Delhi Court Denies Umar Khalid Bail After Deferring Order Multiple Times

The JNU scholar and political activist has been in jail since September, 2020.

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New Delhi: In jail since September 14, 2020, scholar and activist Umar Khalid was denied bail once again on March 23.

Khalid’s bail order had been deferred thrice, most recently from March 21 to today, March 23. Additional Sessions Judge Amitabh Rawat, who was scheduled to pronounce the order on Monday, posted the matter for Wednesday instead, saying the court was not ready.

The court had, on March 3, reserved its order after hearing arguments by the prosecution as well as Khalid’s counsel. Khalid’s bail hearing had stretched for eight months.

On February 17, there was widespread outrage after Khalid was produced before a Karkadooma court in handcuffs, despite a recent court order saying that he should be produced without “using handcuffs or fetters.”

In September 2020, Delhi Police arrested Khalid under the Unlawful Activities (Prevention) Act on the charge of conspiring to engineer communal violence in Delhi during the visit to India of US President Donald Trump. Several scholars, activists and lawyers have been arrested in connection with the infamous FIR 59/2020, most of them Muslims. He was also charged with sedition and 18 other sections of the Indian Penal Code, including murder and attempt to murder.

Ten days later and while still in custody, he was arrested again in another case related to the violence in and around Khajuri Khas, a Muslim-majority locality in the north-east region of Delhi.

The Delhi police’s investigation into the riots has come under severe criticism from courts, opposition political parties and civil society alike. Police’s ‘conspiracy’ angle has been criticised by several quarters and its loopholes have also been examined by The Wire.

In court, Khalid with the help of his lawyer, senior advocate Trideep Pais, had put up a spirited defence of the freedom of expression and criticised severely the nature of the charges brought against him, drawing examples from contemporary culture and cinema to prove his point.

Addressing the allegation levelled by police against Khalid that he and his father were present at a protest organised by the Welfare Party of India at Jantar Mantar, where children and women “were taken in buses,” Pais famously told the court, “I recently watched a movie called ‘The Trial of Chicago 7‘ where witnesses of the state had already planned to be the witnesses of the state.”

Pais, separately, also took apart the police’s claim that a tea seller was able to give them details of a secret meeting held to conspire for the riots.

“How would a person speak in front of a chaiwala and spill the entire beans of conspiracy? The witness waits from January to June and appears miraculously before the police. Clearly a cooked-up witness,” he had said.

Even earlier, Khalid had said that the anti-CAA protest was secular but the charge sheet in the Delhi riots conspiracy case was communal and that the police fabricated a story to suit their narrative, calling it a “naked form of false implication”.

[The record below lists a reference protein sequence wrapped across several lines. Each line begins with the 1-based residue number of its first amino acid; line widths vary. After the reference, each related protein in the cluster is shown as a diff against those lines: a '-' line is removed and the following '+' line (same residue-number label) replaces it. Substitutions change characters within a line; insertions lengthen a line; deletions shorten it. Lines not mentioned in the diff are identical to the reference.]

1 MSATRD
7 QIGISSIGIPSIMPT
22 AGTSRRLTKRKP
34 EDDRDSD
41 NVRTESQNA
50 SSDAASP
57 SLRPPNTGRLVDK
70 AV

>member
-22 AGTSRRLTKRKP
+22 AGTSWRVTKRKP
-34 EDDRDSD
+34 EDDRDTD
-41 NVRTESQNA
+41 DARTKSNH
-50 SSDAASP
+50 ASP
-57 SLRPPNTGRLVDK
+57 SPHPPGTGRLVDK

According to LiveLaw, Pais argued that news channels Republic TV and News 18 ran truncated version of a speech delivered by Khalid at Amravati, Maharashtra on February 17 last year. “Delhi police has nothing but Republic TV and CNN-News18 for the case,” he submitted.

Pais further argued that no useful purpose is being served by keeping Khalid in custody as no prima facie case has been made out against him.

“No physical evidence has been retrieved from the accused or otherwise which connects the accused to any of the violence that ensued in North­ East Delhi… the accused is neither visible in any CCTV recordings or video footage nor has any public or police witness made any
statement that establishes his presence at the scene of the purported violence which took place between 22.02.2020 and 25.02.2020 or on any other occasion,” Pais submitted, as per the court order.

The lawyer pointed out P. Chidambaram v. CBI 2019 SCC Online SC 1549 that has categorically reemphasised the primary considerations for grant of bail, which are: (1) availability of the accused for investigation, interrogation and facial trial; (2) whether the accused is a flight risk and (3) likelihood of the accused to tamper with evidence and influence/intimidate witnesses.

He, therefore, submitted that in the present case, Khalid “satisfies the aforesaid triple test” and urged the court to grant him bail.

Protesting the court’s order, Amnesty International India’s chair of board, Aakar Patel, said: “The repeated denial of bail to Umar Khalid is a huge blow to everyone exercising their rights to freedom of expression and peaceful assembly in the country. Umar’s continued detention for over 18 months comes against the backdrop of a rapidly shrinking space for critical voices and sets a chilling precedent for anyone whose views the authorities disagree with.”

“Khalid’s continued detention under UAPA runs absolutely counter to the international human rights law and standards. Amnesty International India calls on the Indian authorities to immediately and unconditionally release Khalid and all other human rights defenders arbitrarily detained solely for expressing their opposition and peacefully protesting against the CAA.”

This story, which was published on March 24 at 12:31 pm, is being republished on the same date at 8:25 pm, with inputs from the court order.